Thursday, December 8, 2016

Comparing Dengue and Zika outbreaks

One way that has proven very useful for the investigations of uncertain infectious disease is through the use of models. Island populations with diseases are usually god model settings due to several factors including, the defined population, no-circulation of other pathogens, short, well identified episode of outbreak.

Dengue and Zika are both transmitted by the same mosquitos, Aedes aegypti and Aedes hensili, but dengue has been around for a longer time period, and thus it’s properties of transmission are more thoroughly described. Dengue is a major diseases worldwide, causing 50-100 million cases per year and around 10,000 deaths. Zika, an emerging infection, is being investigated due to the teratogenic effect that it can have on fetus. It is also part of the Flaviviridae family and causes largely asymptomatic to mild infection and a non-itchy rash. The major issues have been surrounding the impacts in can have on fetuses.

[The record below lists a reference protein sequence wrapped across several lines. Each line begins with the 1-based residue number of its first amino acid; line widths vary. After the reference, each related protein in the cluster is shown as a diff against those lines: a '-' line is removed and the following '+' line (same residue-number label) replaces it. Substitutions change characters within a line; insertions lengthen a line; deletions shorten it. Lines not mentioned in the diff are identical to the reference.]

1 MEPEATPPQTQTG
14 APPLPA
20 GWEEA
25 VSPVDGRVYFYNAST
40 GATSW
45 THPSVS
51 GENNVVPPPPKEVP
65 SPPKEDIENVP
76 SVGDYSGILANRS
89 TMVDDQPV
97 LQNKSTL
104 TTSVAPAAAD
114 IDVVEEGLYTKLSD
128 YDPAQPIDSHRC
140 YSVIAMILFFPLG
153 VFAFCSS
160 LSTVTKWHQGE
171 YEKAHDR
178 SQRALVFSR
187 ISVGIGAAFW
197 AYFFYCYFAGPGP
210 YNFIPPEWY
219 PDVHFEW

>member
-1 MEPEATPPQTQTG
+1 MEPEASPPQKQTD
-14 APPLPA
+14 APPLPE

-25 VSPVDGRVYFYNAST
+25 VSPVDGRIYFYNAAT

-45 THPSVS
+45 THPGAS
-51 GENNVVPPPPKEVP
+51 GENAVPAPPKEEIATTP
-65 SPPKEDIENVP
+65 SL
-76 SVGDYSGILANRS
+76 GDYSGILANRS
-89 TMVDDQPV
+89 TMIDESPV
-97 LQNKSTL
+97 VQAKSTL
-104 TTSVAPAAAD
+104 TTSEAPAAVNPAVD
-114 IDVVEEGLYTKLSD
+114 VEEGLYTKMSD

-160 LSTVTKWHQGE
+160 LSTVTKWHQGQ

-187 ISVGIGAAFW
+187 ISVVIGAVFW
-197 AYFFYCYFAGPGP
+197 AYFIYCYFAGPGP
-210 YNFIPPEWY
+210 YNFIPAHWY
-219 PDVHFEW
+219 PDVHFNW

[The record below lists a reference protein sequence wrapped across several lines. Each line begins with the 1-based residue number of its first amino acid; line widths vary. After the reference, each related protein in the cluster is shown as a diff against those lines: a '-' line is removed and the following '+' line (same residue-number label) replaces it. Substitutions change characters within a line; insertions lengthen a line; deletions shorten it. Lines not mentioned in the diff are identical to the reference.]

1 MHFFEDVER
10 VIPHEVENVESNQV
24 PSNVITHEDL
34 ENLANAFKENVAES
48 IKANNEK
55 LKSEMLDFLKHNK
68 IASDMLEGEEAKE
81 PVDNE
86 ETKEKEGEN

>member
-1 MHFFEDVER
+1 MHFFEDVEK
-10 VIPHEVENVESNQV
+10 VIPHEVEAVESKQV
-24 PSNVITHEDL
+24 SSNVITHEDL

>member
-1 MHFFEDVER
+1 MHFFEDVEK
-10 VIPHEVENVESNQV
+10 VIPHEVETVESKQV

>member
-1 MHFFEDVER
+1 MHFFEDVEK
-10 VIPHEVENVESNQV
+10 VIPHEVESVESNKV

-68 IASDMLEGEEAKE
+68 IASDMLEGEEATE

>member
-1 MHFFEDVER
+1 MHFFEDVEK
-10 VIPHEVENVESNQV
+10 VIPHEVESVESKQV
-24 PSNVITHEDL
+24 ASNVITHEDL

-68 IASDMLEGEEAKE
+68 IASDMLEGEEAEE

During this model there was the comparison of three different outbreaks on the Yap Main Islands. These islands are part of the Federal States of Micronesia and consist of four islands with about 7,000 inhabitants. The out breaks compared included two of dengue and one of Zika. The Yap Main Islands provide a good model site due to the nature of the populations that were infected. Ultimately, they found that dengue outbreaks are a good model for Zika outbreaks when considered in the same setting, such as the island. However, precaution must be taken when comparing in other settings.

·      Gianna Nino-Tapias (’18)


·      Funk, S et al. Comparative Analysis of Dengue and Zika Outbreaks Reveals Differences by Setting and Virus. PLOS Neglected Tropical Diseases (2016). 1-16.

No comments: